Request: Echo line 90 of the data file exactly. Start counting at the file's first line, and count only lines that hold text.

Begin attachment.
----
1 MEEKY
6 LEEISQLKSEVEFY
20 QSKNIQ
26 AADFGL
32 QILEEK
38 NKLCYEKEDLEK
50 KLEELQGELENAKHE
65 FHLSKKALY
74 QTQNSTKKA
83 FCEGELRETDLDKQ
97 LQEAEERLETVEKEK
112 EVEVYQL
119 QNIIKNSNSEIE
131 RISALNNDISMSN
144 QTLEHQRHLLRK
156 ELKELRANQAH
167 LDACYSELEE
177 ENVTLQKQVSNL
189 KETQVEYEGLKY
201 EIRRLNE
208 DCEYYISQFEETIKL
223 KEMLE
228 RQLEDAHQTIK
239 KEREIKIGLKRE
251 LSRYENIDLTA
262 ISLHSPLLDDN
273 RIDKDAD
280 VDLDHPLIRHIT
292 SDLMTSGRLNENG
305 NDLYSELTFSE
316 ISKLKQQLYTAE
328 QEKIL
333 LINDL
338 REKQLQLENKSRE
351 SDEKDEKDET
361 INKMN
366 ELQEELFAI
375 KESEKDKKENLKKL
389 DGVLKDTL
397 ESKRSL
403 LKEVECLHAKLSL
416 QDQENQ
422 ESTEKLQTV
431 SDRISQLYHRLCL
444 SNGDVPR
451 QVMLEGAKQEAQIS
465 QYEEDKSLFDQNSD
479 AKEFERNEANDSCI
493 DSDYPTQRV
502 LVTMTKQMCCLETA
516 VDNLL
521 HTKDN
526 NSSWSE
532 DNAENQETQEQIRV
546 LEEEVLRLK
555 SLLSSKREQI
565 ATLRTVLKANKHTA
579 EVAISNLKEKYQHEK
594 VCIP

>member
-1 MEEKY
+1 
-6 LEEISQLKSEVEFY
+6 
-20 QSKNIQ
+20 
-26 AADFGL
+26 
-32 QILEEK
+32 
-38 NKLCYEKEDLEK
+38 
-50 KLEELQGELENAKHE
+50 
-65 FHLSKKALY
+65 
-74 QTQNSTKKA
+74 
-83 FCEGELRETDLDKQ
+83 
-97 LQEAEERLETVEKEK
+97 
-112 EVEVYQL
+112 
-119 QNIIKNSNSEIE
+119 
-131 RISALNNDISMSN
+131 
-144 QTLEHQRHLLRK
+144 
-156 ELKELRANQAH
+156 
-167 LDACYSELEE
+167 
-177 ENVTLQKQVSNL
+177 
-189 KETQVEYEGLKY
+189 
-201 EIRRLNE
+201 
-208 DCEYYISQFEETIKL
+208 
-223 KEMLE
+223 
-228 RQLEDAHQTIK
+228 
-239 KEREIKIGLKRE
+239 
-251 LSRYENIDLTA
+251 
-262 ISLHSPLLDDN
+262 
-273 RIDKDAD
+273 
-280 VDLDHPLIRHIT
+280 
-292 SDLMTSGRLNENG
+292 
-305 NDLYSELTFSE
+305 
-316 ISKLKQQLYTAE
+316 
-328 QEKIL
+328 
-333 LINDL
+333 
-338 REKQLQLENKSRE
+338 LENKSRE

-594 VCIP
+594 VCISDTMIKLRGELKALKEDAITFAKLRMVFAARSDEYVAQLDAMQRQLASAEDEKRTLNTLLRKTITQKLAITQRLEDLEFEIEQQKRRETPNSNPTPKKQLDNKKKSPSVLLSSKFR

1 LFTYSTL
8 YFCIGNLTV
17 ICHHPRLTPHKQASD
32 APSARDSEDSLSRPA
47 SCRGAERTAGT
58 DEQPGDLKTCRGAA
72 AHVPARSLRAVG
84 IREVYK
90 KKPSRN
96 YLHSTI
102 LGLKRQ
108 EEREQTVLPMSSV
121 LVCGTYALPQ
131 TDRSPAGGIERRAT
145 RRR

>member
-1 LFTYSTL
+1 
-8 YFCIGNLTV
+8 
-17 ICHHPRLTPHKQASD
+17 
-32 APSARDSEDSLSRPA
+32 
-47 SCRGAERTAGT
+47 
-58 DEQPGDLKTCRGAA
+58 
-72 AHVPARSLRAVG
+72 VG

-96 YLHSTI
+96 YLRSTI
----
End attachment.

+144 